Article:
space picturepageTbl^.responseHeaders.["Last-Modified"] = date.netStandardString( clock.now() )
space picture 
space picture« Don't let mainResponder.respond overwrite our response
space picturescriptError ("!return")

This script does the following:

oparrowwithsubs picture We could simply ignore the suffix, or only recognize a request without suffix. However, by requiring the suffix and validating it against the entry type, we provide an extra hint (the suffix) to browsers when they download the file and a full filename with suffix when they save it.

oparrowwithsubs picture I have used scriptError("!return") because that is what UserLand uses in their scripts. However, mainResponder.respond treats only "!redirect" specially; all other scriptErrors beginning with "!" are treated identically--so you could actually use "!", "!outahere", or even "!george", if you prefer.

  1. Get the last resolved address and the remainder of the path from the page table.

  2. Check to make sure that the URL is, in fact, a download URL. We do this by checking that the remainingPath (1) begins with "download/", and (2) has only two directory levels in it. If it is not a download path, we throw a scriptError identical to that thrown by mainResponder.respond in the absence of an #objectNotFoundHandler.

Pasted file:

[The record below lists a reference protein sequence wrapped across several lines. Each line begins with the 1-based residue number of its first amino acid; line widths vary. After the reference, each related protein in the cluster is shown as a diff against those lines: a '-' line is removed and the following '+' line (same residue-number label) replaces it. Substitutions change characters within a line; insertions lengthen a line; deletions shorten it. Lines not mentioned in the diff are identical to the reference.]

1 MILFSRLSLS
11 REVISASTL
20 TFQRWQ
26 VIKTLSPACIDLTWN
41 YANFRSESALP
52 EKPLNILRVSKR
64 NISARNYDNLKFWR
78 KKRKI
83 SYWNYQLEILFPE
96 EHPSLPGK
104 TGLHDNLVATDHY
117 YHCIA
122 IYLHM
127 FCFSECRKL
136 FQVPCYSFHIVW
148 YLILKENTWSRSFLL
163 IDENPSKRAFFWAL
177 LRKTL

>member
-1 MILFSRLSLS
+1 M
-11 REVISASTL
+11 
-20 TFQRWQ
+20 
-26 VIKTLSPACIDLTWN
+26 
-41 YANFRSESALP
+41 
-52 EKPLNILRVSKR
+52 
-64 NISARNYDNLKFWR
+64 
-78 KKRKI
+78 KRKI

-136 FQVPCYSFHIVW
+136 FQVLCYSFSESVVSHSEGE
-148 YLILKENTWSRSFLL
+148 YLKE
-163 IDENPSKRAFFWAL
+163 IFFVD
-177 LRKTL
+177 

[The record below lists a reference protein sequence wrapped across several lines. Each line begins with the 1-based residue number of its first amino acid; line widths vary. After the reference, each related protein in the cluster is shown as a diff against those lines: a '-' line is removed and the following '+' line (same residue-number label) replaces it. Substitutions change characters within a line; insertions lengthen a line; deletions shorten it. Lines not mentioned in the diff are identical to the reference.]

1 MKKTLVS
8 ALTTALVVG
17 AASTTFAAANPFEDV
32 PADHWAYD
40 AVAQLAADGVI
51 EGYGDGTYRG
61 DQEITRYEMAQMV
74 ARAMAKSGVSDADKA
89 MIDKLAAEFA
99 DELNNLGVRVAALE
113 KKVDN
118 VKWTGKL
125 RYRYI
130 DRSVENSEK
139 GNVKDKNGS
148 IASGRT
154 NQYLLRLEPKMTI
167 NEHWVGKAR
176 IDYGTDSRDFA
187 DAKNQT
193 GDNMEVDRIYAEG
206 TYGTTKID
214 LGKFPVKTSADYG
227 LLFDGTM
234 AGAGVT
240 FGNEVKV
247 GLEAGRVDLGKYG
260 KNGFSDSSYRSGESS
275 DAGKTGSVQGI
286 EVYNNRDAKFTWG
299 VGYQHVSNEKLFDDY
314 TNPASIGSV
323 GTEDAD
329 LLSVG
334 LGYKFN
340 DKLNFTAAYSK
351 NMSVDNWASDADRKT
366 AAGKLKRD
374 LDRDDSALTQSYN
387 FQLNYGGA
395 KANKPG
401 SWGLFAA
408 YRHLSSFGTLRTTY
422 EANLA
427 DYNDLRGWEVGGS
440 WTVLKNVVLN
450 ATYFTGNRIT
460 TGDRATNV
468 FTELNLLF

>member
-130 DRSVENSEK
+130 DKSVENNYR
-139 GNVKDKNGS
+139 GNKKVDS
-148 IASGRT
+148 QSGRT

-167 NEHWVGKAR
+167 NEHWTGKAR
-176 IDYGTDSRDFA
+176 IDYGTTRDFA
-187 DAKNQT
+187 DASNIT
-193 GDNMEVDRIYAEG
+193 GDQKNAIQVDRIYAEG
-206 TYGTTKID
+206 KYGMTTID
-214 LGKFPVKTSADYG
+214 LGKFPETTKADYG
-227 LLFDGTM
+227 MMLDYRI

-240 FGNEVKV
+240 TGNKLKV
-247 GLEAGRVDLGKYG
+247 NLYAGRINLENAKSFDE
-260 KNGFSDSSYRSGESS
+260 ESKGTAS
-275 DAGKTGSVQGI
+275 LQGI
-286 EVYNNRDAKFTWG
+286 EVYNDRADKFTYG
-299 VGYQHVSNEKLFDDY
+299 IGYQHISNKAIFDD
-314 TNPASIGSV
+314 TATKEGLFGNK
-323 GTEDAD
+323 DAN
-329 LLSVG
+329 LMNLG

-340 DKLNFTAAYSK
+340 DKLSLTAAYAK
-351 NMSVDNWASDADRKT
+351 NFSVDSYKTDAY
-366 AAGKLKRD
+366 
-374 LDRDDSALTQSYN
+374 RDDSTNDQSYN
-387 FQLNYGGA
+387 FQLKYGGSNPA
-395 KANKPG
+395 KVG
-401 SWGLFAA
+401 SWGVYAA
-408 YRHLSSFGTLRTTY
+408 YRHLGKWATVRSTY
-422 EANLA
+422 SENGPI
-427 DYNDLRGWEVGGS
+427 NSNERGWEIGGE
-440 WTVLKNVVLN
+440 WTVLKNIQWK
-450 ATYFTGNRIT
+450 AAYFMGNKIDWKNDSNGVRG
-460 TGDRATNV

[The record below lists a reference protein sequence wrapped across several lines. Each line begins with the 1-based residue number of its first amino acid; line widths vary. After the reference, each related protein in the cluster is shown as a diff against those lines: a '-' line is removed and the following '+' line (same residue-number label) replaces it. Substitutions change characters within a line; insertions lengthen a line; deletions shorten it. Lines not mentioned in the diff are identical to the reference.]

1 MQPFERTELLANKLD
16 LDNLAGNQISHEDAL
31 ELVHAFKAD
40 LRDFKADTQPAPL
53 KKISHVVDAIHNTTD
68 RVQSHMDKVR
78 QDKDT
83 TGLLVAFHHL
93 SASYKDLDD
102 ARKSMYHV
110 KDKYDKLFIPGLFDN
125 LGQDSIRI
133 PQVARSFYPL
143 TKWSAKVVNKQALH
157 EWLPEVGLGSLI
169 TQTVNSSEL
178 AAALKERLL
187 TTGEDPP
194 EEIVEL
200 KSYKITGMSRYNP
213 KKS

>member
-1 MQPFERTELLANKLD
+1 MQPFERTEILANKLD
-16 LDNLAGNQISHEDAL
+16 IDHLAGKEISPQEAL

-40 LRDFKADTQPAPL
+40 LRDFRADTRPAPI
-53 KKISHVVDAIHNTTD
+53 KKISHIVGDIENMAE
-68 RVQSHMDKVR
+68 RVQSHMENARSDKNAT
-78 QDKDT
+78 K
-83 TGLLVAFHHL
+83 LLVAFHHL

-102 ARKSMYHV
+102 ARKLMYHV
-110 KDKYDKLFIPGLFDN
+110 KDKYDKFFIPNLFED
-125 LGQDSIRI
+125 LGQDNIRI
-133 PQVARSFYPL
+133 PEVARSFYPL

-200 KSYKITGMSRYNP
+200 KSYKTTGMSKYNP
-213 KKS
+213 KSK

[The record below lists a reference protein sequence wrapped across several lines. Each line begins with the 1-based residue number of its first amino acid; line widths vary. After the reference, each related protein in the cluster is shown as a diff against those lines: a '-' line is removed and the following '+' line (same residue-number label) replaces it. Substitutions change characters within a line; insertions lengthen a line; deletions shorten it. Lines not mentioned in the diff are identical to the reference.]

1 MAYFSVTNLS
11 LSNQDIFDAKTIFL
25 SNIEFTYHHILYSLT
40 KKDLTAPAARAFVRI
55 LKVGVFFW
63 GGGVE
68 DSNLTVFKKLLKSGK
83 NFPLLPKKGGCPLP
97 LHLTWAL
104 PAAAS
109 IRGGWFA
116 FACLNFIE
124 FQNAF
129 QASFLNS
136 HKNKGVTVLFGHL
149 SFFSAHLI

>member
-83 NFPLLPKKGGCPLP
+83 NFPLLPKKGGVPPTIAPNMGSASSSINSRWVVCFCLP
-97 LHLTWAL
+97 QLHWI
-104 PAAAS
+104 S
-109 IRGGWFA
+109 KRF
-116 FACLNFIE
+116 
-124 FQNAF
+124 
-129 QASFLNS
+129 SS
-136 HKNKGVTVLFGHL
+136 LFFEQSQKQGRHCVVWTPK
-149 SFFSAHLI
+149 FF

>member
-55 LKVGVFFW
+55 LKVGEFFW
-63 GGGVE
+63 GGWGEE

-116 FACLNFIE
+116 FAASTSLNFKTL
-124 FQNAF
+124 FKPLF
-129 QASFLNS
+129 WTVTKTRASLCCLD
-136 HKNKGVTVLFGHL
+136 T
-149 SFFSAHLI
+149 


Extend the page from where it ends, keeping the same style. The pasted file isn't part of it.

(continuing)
3. Extract the download entry name. Strip off any suffix (such as ".pdf"), but retain the suffix so that we can verify that any entry we find is of the requested type.

  4. Check for a matching entry. If such an entry is not found, throw a scriptError, as above.

  5. Check that the matching entry is of the requested type. We do this by converting the suffix and the entry's binary type to MIME types, and comparing the MIME types.

  6. Copy the entry out as the response body, and set the content-type and last-modified fields of the reply.

  7. Throw a special scriptError to bypass further mainResponder processing and return our response without further modification.

Trying It Out

At the top level of your site, set the value of "#objectNotFoundHandler" to the address of your new "ReturnBinaryObject" script. ReturnBinaryObject is now your objectNotFoundHandler script.

Now go to your browser and load the page "http://localhost/onfhTutorial/download/binary1.zip". Your browser should begin a download of the file; it may ask you how to deal with the downloaded file (it varies from browser to browser). If you "download" the file to disk, you should be able to open or unzip it with your favorite zip utility.

Caveat

The above description describes how to respond to a file-download URL, but does not address getting the URL into a page for a user to click on in the first place. See the ONFH Resources page for information on an available tool that handles both sides of this equation.

Let's look at how to mix modes.

Tutorial Contents
Writing an ObjectNotFoundHandler
ONFH Overview
ONFH Modes of Operation
About The Examples
Mode 1 Example
Mode 2 Example
Mode 3 Example
Mixing Modes
Misdirected URLs
ONFH Summary
ONFH Applications
ONFH Resources
Bonus: The "Penultimate" Master Script
Bonus: Mode 3 Utility Script
About the Author